Over the last two years, perpetrators of money laundering have taken advantage of economic upheaval and technological developments to pursue increased opportunities for financial crime. Digital payments and blockchain technology, for example, have helped create avenues for criminals to launder funds at new levels. Meanwhile, the backdrop of the coronavirus (COVID-19) pandemic has played into their hands, allowing criminals to capitalize on sudden, widespread change and disruption. Salvatore LaScala shares trends and insights on the United States in the Anti Money Laundering 2021 In Depth Feature. Click here to download the full report.
A. The sheer volume of transactional activity that FIs must monitor is simply mind-boggling. The explosion of digital payments, the increased sophistication of money laundering methods and networks, and enhanced regulatory scrutiny has further necessitated the need for advanced, automated solutions to identify illicit behavior. There is a wealth of opportunity for machine learning (ML), artificial intelligence (AI) and robotic process automation (RPA) initiatives, which can be applied in many different areas, including AML and sanctions. This technology is essential for FIs to elevate their transaction and compliance monitoring, and they must prioritize these opportunities.
A. For FIs, FinTechs and less traditional payments, businesses deciding whether to implement ML, AI and RPA should prioritize their needs based on risk and the strength of existing mitigating controls. They should also stay heavily involved in the business requirements process and development and testing of rules such that they remain responsive during the implementation process. This is even more important in the current digitalized payment environment because there are more limited use cases from which technology companies can draw experience. Regardless of your buy vs. build decision, documentation, transparency and strong information technology governance represent smart investments. Additionally, find a true subject matter expert to conduct before, during and after implementation validation services. FIs should be available to represent compliance’s concerns so that compliance resources do not fall behind on ‘business as usual’ tasks, which continue regardless of system implementations.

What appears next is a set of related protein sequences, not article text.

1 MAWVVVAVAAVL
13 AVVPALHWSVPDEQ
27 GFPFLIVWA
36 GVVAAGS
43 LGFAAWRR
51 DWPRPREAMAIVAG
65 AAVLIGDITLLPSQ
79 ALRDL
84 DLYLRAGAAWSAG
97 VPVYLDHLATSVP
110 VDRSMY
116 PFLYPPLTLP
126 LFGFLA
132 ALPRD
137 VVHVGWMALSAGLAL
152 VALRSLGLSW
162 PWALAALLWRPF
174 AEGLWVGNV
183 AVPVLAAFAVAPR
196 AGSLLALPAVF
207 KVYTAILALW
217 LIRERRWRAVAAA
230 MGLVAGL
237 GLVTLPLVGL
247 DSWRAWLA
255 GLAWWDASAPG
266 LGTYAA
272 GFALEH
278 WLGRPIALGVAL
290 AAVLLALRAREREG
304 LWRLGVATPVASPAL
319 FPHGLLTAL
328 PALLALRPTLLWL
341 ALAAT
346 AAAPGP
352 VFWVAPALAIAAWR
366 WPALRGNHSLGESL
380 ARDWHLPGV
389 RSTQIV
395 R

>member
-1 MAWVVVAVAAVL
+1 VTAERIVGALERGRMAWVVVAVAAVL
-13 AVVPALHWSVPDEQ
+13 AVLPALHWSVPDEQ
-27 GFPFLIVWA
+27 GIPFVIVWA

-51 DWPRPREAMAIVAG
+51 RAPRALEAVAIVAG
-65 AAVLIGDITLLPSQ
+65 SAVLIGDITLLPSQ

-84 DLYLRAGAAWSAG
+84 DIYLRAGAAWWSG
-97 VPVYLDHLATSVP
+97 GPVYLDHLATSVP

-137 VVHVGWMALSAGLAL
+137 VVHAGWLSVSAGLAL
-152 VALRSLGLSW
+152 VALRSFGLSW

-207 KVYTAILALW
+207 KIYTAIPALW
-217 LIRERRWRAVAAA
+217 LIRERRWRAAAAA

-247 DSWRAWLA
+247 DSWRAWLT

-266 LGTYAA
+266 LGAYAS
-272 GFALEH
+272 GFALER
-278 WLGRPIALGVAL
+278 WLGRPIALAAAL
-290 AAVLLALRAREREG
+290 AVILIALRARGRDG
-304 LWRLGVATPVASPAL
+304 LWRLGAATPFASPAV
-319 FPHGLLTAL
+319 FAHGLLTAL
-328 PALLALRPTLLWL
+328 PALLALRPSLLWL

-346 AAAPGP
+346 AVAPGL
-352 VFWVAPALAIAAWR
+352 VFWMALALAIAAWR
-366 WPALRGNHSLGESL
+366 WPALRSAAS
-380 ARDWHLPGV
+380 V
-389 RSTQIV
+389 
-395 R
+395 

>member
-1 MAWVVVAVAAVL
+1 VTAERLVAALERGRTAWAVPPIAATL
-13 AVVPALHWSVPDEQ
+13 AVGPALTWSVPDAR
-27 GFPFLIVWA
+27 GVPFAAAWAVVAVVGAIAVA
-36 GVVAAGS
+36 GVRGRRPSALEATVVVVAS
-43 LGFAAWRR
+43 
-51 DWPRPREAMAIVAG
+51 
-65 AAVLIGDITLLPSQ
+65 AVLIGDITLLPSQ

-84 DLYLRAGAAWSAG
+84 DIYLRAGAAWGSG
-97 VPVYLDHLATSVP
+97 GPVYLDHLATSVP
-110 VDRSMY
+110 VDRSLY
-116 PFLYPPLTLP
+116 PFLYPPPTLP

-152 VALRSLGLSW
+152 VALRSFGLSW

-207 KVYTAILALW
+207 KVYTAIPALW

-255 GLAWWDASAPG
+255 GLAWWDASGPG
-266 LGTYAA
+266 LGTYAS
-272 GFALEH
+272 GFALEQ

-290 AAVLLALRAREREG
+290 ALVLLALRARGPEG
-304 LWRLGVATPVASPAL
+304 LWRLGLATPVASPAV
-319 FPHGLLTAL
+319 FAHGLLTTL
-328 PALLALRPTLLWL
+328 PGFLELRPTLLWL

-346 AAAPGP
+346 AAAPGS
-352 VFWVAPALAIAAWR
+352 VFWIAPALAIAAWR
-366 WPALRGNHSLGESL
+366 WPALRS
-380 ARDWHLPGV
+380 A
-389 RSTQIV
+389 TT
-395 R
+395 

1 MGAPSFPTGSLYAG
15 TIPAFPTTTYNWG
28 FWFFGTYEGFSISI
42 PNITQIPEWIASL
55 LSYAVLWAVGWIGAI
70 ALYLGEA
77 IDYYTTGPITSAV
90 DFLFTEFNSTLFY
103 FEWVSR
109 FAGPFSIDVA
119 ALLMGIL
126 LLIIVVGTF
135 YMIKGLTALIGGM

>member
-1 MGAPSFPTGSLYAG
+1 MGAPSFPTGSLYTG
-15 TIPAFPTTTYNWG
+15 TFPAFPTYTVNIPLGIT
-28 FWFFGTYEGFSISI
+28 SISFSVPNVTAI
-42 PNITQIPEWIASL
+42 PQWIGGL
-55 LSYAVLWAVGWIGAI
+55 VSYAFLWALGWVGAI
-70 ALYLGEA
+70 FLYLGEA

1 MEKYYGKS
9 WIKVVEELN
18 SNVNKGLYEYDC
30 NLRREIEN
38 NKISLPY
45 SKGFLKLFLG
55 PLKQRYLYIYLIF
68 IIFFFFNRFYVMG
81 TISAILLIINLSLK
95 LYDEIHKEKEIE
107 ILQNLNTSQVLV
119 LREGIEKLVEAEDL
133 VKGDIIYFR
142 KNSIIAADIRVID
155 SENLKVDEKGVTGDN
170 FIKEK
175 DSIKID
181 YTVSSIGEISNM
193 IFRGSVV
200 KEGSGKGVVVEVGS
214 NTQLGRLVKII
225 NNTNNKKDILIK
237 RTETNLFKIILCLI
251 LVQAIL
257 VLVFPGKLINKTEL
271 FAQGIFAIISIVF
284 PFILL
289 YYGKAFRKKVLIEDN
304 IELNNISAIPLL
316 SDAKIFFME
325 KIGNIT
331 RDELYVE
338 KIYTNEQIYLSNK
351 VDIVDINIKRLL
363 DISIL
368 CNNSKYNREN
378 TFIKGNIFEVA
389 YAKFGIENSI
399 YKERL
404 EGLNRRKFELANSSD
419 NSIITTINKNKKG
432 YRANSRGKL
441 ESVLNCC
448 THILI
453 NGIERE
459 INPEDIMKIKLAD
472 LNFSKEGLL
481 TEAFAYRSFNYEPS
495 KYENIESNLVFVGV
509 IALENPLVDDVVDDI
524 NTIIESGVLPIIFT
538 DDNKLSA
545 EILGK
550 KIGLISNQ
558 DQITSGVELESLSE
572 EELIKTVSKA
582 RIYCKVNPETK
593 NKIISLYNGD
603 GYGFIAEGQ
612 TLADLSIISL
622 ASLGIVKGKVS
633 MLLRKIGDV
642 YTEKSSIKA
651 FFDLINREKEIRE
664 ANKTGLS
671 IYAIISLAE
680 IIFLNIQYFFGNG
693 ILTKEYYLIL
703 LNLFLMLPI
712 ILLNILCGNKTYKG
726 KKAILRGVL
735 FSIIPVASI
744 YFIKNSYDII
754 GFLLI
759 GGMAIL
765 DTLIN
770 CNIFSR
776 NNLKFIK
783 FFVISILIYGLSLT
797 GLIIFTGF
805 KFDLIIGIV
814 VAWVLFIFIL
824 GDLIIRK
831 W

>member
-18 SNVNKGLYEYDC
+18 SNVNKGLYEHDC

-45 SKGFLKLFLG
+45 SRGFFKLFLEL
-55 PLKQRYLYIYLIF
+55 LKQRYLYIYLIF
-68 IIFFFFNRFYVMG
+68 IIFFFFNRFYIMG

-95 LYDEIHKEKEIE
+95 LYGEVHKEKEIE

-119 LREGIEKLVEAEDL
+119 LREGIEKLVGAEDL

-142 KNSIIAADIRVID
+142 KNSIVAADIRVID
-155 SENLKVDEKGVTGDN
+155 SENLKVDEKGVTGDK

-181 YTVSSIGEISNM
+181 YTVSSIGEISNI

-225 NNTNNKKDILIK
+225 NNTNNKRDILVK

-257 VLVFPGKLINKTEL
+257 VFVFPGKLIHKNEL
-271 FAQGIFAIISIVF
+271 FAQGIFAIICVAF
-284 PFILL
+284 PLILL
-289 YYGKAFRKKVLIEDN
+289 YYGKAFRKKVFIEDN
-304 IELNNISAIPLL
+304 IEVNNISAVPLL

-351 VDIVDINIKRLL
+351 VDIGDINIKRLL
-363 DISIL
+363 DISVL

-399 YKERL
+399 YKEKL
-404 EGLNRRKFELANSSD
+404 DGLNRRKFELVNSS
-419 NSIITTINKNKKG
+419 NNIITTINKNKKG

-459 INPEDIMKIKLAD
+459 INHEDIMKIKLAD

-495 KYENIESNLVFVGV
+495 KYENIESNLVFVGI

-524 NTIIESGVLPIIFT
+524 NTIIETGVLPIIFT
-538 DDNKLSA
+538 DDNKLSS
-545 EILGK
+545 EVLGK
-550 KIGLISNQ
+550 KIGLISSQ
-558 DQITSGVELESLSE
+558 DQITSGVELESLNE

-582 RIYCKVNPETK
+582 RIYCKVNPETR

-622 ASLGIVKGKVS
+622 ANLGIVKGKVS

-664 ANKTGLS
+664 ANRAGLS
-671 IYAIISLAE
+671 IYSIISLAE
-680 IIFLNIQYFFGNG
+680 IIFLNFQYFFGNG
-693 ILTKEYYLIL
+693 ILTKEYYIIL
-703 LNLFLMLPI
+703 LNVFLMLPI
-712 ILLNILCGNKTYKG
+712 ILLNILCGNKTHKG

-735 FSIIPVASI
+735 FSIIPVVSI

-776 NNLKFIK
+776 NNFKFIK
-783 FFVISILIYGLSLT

Be certain that you and your technology providers, especially with respect to AI and ML, are ready to articulate how the technology works in a highly transparent manner. You should be able to explain to regulators, examiners, internal audit and compliance assurance personnel why certain alerts were created and others were not, regardless of how sophisticated the process is. If the technology cannot be explained and is too much of a ‘black box’, explaining why you believe you have identified the most effective and efficient set of alerts could be impossible. Moreover, it may be difficult to explain why alerts that were generated prior to the new system and no longer activating were not compelling, even though you might have filed suspicious activity or suspicious transaction reports on them in the past. Sophisticated compliance-related technology tools will likely be better received if they are transparent and introduced in stages that might include transparent segmentation that makes existing rules more effective and efficient, supervised predictive ML that helps focus teams on the highest-risk activity, statistically valid back testing to assure interested parties that your assumptions are correct, and comprehensive suspicious transaction reports or suspicious activity report filings likely to assist law enforcement.
The good news is that AMLA has convinced regulators to be open to and to encourage ML in AML projects, though nascent ML applications will predictably be met with some apprehension about their effectiveness. From a big-picture perspective, financial institutions should embrace the massive upside potential that supervised models can provide by reducing false positives and highlighting that risk typologies that money launderers might have otherwise evaded have become alerted transactions.
A. While it is difficult to say whether the risks will increase, financial crime schemes are constantly evolving. This makes the anti-financial crime effort a perpetual game of ‘whack-a-mole’. When one means of fraud or money laundering is locked down with good controls, criminals will test other FIs that have not implemented controls and ultimately find another weakness to exploit to take its place. As a result, controls should not remain stagnant, because criminals typically figure out how to get around them. Effective and transparent cutting-edge tools such as AI and ML are a way to stay ahead of the curve.
This article was co-authored by Gregory Schwarz.
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